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Beyond Minority: Exploring Identity and Resistance in Anti-Caste Pasmanda Muslim Discourse

Khalid Anis Ansari, Azim Premji University

Thu, 3/21 · 4:30 pm6:00 pm · A71 Louis A. Simpson Building

M. S. Chadha Center for Global India

The talk will explore the emergent tension between the minority imagination and anticaste politics among India’s most significant religious minority, the Muslims. Since the late 1990s, the enactment of the Pasmanda identity by the lowered-caste Muslims has increasingly resisted the hegemony of the privileged caste Ashraf Muslims. The nascent Pasmanda counterdiscourse has contested the critical elements of the entrenched Muslim-minority discourse — identity and the religio-cultural, security and interreligious (communal) violence, and equity and affirmative action — and characterized it as a machination for reproducing elite interests. The Pasmanda narratives, in their attempt to conceive a politics beyond the dominant dyads — majority-minority, secular-communal, Islamophobia-Islamophilia — are enriching the democratic imagination and struggles in a significant way.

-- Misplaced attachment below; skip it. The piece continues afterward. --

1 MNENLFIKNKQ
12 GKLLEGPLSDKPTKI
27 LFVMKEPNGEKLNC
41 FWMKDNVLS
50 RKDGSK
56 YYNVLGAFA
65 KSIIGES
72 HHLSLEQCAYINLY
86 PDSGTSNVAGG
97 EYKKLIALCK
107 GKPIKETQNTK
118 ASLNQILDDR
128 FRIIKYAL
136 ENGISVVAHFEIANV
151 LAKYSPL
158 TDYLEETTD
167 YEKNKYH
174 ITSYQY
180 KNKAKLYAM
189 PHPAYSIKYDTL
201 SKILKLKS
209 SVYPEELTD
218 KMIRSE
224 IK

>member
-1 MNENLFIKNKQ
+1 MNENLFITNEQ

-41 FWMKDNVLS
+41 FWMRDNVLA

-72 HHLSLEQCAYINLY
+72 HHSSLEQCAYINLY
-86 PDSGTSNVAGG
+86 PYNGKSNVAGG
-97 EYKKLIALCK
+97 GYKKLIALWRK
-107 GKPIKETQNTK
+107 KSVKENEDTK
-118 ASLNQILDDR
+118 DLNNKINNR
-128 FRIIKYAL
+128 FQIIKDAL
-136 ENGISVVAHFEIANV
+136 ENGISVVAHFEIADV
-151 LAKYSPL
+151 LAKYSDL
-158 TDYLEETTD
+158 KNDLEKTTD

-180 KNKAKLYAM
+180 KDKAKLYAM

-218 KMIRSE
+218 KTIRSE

Khalid Anis Ansari is a sociologist interested in postcolonial modernity, democratic deepening, anti-caste movements, and transformative politics in general. His doctoral work explored the conceptual relationship between pluralism, democracy, and internal minorities through the case study of the anti-caste Pasmanda Muslim movement in India. He has emphasised the limitations of the dominant religious lens (and associated conceptual dyads like majority-minority and secularism-communalism) in understanding contemporary minority politics.

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